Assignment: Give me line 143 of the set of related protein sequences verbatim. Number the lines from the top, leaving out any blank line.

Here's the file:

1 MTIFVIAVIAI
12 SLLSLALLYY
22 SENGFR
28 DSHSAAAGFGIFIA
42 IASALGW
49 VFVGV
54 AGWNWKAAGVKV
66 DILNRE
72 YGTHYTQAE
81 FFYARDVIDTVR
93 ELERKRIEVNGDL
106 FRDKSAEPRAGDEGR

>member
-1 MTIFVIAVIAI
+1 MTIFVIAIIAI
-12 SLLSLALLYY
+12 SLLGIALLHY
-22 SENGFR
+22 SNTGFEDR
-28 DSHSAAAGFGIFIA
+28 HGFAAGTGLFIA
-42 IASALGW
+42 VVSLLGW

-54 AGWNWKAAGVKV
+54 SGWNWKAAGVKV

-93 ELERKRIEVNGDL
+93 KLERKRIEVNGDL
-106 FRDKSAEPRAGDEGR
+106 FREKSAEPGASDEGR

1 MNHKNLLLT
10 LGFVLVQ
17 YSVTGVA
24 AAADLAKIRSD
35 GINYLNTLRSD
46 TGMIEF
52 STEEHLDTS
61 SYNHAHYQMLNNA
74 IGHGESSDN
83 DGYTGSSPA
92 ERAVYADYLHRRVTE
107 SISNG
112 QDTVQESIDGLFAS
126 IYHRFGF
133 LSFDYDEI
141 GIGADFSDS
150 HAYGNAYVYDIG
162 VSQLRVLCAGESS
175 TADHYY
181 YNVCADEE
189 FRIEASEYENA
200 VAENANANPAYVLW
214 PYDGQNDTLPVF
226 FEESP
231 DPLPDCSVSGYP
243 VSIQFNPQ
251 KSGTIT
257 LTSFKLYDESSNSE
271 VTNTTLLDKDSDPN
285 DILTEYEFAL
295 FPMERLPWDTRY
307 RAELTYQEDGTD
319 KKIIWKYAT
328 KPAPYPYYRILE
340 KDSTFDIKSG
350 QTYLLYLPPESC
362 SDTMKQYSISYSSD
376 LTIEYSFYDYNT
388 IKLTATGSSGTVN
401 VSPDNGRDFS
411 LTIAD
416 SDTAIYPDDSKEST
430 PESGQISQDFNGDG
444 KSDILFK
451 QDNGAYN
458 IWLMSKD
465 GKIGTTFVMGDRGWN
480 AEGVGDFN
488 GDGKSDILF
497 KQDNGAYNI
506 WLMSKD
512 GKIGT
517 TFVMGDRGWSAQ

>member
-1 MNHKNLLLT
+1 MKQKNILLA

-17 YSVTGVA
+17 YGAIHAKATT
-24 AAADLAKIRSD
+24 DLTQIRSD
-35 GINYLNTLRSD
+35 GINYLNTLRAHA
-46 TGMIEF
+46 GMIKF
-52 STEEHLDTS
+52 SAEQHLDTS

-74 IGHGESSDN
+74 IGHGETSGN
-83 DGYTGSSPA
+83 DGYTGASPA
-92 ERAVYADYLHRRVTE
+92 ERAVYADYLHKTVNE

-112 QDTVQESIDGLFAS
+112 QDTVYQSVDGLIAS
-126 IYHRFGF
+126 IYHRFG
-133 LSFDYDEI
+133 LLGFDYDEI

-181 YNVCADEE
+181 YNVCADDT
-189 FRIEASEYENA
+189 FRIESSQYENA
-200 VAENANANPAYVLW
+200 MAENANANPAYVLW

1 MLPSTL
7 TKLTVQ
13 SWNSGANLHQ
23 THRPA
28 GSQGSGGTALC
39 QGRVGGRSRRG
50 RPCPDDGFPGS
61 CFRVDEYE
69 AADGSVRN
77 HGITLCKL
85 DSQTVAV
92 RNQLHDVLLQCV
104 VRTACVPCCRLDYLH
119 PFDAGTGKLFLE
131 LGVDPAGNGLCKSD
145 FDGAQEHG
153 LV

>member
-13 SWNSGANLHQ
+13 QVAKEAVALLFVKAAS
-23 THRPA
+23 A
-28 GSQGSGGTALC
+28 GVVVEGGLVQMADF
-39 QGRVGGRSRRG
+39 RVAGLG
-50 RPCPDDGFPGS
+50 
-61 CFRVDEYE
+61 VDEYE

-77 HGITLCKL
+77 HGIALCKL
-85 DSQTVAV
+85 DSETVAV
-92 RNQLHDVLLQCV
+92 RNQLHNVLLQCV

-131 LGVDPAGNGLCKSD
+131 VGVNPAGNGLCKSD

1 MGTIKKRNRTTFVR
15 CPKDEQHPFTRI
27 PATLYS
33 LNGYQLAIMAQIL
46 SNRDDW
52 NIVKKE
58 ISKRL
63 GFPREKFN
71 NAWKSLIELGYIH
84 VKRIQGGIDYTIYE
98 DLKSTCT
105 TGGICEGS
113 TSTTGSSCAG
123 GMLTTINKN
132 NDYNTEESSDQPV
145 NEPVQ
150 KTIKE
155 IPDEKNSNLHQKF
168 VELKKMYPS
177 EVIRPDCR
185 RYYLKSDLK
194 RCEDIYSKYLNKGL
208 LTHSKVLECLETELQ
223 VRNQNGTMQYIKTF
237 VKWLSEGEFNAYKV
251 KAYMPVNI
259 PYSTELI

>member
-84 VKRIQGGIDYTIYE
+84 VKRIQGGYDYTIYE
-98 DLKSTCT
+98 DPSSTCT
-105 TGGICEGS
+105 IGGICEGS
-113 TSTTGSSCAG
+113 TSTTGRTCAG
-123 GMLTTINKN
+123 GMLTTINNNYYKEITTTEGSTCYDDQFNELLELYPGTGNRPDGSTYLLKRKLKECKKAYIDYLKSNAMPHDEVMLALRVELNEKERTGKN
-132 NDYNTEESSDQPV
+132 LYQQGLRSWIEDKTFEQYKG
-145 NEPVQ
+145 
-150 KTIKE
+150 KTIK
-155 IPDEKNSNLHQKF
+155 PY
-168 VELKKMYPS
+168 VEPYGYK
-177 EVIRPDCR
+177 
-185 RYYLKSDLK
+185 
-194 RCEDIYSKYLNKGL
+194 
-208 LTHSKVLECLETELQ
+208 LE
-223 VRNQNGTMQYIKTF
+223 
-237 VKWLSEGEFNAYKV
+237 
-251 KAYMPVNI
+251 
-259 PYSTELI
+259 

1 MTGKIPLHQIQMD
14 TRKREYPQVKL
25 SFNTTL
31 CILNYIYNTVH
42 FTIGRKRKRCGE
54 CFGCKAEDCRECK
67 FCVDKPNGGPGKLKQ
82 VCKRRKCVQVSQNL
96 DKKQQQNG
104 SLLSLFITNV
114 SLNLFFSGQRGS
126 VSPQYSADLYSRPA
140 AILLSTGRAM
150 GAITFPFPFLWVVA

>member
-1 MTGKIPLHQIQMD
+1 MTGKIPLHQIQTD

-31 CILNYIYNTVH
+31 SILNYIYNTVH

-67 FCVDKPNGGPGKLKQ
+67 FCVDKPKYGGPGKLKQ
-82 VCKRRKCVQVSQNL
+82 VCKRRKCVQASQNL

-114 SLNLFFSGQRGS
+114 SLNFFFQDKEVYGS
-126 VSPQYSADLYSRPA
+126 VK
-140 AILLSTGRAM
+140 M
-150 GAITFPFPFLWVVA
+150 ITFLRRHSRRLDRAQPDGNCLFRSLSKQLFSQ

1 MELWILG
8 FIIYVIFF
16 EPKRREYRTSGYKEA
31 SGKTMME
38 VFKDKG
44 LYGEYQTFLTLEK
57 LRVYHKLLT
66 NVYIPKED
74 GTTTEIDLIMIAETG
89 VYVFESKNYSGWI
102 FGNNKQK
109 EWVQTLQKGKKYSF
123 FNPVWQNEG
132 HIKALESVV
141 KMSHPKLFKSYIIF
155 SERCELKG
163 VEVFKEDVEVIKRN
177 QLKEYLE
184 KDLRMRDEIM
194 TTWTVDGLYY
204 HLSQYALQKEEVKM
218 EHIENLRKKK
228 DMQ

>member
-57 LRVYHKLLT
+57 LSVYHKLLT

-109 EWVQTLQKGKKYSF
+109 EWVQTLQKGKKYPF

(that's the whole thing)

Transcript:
+61 VDEYE